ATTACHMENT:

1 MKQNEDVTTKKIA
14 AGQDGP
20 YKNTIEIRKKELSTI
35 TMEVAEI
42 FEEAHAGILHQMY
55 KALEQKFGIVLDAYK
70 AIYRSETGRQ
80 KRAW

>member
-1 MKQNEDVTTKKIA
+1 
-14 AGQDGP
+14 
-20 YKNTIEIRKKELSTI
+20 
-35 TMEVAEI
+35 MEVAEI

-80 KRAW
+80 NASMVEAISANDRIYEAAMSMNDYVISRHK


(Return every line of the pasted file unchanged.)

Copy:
1 MKQNEDVTTKKIA
14 AGQDGP
20 YKNTIEIRKKELSTI
35 TMEVAEI
42 FEEAHAGILHQMY
55 KALEQKFGIVLDAYK
70 AIYRSETGRQ
80 KRAW

>member
-1 MKQNEDVTTKKIA
+1 
-14 AGQDGP
+14 
-20 YKNTIEIRKKELSTI
+20 
-35 TMEVAEI
+35 MEVAEI

-80 KRAW
+80 NASMVEAISANDRIYEAAMSMNDYVISRHK